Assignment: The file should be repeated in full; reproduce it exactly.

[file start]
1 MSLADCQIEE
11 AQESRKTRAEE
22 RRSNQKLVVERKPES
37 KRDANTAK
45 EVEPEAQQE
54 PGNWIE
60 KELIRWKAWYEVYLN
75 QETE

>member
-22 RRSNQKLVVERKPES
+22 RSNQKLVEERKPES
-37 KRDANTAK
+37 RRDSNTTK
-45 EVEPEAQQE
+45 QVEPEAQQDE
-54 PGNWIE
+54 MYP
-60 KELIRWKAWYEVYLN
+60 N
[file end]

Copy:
1 MSLADCQIEE
11 AQESRKTRAEE
22 RRSNQKLVVERKPES
37 KRDANTAK
45 EVEPEAQQE
54 PGNWIE
60 KELIRWKAWYEVYLN
75 QETE

>member
-22 RRSNQKLVVERKPES
+22 RSNQKLVEERKPES
-37 KRDANTAK
+37 RRDSNTTK
-45 EVEPEAQQE
+45 QVEPEAQQDE
-54 PGNWIE
+54 MYP
-60 KELIRWKAWYEVYLN
+60 N